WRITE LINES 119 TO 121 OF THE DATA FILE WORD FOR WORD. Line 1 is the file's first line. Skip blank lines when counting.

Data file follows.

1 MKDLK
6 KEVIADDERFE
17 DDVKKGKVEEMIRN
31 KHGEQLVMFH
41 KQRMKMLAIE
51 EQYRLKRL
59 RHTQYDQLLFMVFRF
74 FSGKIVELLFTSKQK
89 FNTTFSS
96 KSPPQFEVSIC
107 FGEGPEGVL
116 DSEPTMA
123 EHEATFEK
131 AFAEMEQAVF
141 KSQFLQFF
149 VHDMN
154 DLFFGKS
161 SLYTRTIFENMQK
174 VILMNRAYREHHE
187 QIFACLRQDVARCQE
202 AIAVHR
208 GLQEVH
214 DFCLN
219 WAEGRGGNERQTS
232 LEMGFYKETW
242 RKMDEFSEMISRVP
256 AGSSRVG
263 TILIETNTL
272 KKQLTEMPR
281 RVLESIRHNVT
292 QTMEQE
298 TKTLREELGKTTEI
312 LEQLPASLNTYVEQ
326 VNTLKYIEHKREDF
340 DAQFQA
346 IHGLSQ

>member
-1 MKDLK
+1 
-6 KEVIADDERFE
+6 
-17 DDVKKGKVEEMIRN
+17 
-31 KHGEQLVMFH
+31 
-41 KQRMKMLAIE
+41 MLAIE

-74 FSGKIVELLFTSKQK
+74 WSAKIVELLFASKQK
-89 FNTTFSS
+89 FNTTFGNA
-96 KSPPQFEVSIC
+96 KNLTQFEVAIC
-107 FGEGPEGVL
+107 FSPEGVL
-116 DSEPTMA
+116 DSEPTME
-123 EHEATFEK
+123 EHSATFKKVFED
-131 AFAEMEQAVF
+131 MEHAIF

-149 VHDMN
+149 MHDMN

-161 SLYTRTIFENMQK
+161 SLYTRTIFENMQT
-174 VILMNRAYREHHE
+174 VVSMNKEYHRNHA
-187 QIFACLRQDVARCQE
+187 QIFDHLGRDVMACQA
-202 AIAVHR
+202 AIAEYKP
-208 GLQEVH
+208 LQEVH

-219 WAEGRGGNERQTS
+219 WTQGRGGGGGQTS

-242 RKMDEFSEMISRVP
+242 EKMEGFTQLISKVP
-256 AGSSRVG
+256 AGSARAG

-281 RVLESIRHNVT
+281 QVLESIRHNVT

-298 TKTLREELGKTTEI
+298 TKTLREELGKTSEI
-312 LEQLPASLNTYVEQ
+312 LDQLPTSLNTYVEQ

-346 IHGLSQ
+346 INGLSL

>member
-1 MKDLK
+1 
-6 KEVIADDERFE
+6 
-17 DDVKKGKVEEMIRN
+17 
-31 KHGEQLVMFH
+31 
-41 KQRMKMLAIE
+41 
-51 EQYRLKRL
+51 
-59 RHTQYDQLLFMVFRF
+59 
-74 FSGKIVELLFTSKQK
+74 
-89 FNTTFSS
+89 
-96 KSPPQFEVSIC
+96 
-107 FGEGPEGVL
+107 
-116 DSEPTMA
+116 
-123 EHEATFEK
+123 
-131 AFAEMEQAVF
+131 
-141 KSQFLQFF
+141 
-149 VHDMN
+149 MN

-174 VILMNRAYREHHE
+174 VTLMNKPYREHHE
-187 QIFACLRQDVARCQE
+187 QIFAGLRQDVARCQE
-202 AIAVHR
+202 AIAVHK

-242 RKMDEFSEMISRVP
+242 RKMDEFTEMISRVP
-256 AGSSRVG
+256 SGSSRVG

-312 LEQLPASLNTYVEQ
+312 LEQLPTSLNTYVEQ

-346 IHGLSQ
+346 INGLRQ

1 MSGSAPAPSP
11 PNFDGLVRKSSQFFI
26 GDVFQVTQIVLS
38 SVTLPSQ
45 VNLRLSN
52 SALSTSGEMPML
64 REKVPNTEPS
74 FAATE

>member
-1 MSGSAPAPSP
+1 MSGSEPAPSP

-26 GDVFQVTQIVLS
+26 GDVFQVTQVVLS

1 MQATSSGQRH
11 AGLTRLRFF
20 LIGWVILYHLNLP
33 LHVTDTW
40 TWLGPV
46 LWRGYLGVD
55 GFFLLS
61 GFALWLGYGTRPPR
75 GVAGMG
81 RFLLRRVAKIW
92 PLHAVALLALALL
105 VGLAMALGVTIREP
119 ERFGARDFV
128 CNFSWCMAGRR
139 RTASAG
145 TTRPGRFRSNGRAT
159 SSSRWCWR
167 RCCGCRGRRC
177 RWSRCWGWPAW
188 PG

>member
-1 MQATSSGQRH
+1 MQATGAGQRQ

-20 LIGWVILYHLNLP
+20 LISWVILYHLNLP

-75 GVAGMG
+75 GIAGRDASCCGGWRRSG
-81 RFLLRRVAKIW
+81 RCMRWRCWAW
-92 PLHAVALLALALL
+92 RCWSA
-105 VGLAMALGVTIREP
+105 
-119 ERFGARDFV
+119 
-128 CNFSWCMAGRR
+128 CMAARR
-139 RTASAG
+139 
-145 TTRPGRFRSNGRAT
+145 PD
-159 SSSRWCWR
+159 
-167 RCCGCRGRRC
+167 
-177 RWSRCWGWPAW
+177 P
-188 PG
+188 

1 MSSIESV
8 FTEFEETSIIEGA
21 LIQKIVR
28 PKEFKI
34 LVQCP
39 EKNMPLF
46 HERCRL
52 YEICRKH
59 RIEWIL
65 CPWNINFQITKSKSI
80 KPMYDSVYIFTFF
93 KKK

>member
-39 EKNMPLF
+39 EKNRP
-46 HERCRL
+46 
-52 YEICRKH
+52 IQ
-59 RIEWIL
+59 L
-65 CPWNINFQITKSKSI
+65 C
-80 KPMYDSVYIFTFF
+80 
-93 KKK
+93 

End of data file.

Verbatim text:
-149 VHDMN
+149 MN

-174 VILMNRAYREHHE